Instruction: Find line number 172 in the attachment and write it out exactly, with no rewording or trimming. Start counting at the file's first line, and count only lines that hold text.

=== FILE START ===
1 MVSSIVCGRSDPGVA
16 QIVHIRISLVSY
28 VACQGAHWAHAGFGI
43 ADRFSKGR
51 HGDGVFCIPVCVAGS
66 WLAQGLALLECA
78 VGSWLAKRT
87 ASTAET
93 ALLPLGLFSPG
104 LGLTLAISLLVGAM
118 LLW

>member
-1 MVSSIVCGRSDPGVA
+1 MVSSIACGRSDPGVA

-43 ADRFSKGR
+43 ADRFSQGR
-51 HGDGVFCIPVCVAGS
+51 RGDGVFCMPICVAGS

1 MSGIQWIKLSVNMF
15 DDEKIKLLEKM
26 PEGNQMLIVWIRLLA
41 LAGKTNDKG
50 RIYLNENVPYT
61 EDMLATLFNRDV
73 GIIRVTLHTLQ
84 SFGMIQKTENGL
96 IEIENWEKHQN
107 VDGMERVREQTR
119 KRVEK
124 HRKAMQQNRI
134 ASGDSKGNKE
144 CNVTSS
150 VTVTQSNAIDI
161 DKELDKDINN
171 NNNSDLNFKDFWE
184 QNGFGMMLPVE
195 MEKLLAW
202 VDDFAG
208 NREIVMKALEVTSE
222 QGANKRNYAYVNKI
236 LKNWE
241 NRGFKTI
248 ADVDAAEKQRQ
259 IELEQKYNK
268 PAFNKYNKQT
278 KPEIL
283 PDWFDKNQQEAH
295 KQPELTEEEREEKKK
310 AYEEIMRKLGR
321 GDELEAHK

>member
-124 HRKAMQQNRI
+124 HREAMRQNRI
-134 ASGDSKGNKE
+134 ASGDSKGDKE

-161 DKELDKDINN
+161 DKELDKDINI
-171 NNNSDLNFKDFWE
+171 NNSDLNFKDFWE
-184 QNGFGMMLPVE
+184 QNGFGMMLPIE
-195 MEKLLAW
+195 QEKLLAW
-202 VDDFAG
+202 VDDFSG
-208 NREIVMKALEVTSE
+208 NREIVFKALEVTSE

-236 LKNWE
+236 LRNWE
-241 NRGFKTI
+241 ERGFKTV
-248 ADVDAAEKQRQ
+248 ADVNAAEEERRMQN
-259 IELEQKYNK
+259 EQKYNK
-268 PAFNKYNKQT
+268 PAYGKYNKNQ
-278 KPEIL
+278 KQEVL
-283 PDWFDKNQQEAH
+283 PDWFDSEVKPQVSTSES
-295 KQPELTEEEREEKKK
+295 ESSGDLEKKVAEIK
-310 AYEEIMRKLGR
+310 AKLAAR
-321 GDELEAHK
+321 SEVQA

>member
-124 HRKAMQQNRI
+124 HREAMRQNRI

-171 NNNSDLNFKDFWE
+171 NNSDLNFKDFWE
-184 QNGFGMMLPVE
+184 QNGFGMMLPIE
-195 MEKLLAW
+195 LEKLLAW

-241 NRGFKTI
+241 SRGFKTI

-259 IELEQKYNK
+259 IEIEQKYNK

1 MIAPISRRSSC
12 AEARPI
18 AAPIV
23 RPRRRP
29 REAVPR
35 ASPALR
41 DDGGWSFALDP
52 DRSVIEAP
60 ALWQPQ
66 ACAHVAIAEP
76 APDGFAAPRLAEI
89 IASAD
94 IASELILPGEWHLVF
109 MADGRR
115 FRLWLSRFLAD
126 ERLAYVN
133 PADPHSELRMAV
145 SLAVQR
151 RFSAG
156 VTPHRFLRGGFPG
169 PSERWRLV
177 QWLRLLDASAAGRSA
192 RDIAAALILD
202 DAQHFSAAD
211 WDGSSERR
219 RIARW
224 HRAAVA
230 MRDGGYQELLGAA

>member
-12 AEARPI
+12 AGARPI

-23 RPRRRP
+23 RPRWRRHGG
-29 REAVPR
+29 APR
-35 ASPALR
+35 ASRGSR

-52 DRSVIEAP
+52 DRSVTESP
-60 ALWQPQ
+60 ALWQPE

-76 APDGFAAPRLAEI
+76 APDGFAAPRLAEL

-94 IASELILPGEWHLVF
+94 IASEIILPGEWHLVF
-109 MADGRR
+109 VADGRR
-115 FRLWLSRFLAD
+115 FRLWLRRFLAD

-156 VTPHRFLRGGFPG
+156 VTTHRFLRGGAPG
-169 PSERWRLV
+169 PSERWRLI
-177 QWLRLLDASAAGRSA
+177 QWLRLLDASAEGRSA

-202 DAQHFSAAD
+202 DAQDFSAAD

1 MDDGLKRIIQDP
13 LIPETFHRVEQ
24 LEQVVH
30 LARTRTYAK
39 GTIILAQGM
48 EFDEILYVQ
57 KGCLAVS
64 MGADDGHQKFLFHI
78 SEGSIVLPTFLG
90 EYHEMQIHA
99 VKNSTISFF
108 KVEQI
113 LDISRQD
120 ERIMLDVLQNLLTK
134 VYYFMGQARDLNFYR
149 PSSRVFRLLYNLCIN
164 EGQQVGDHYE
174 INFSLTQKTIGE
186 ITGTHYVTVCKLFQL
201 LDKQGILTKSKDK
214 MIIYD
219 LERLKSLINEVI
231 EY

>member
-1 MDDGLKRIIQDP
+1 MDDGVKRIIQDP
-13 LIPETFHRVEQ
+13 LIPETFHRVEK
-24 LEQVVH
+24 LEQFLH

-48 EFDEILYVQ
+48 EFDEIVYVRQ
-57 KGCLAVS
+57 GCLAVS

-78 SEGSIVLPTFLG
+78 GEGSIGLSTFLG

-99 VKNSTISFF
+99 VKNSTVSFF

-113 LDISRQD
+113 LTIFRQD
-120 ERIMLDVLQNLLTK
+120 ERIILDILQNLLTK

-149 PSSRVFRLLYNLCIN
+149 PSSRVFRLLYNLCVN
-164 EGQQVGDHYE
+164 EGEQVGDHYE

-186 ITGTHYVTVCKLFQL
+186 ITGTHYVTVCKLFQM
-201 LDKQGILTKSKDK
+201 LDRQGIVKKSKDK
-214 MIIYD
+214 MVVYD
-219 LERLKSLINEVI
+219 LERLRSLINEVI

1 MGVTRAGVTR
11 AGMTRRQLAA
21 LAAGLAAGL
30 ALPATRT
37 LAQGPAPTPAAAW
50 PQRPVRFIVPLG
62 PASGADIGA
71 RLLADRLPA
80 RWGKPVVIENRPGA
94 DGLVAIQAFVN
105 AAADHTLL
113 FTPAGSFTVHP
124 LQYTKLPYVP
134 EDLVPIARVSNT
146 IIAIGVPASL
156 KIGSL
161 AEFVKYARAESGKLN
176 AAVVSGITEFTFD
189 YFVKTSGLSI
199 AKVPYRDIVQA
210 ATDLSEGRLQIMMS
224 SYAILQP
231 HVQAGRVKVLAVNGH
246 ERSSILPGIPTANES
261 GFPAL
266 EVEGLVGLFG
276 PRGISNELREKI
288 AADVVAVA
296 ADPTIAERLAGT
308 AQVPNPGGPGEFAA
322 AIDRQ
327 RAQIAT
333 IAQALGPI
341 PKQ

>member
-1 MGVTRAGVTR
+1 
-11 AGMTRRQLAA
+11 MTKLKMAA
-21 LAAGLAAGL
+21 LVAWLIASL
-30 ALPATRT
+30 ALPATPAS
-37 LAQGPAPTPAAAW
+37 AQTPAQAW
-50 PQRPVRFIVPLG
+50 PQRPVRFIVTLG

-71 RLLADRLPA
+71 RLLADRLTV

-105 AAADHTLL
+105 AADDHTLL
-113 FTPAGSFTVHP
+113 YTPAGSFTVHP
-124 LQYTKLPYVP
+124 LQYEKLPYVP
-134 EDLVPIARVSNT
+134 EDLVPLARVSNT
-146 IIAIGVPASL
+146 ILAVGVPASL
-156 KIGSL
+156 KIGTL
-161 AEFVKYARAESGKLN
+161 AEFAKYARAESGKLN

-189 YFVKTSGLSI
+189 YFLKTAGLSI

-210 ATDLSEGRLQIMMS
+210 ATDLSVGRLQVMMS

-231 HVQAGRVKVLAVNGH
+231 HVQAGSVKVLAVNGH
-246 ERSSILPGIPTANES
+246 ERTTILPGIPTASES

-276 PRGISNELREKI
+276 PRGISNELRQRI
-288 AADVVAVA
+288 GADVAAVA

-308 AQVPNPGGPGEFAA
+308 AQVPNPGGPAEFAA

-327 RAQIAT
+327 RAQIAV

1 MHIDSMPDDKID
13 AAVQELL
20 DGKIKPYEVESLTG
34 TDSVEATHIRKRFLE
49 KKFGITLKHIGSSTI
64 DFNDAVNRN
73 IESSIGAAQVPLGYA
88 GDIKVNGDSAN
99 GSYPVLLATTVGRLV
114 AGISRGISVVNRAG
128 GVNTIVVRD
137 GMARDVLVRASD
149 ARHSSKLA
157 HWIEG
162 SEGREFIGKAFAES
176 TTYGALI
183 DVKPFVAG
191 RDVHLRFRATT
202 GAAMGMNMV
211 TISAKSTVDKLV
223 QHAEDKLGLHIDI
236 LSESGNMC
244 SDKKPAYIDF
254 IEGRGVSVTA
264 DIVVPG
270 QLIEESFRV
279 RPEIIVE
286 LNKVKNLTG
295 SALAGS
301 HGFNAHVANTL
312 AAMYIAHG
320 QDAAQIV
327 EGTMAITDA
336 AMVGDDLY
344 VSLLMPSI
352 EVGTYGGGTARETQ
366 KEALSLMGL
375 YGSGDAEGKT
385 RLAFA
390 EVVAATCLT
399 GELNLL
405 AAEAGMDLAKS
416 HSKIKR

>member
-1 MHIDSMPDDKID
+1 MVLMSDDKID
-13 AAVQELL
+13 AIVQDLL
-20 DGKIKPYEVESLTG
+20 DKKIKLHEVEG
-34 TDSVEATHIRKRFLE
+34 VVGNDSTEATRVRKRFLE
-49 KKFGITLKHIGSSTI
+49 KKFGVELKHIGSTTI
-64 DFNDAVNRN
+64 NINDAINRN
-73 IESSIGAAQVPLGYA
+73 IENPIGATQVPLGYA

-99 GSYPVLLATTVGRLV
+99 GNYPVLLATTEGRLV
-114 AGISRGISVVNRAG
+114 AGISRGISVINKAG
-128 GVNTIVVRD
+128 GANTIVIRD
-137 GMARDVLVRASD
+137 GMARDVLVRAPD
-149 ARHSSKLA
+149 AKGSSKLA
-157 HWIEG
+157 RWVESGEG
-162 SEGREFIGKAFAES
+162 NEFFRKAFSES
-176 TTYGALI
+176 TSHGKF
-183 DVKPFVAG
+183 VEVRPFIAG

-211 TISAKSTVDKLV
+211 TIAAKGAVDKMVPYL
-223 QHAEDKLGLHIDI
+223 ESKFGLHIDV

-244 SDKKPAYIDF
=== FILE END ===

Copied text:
134 VYYFMGQARDLNFYR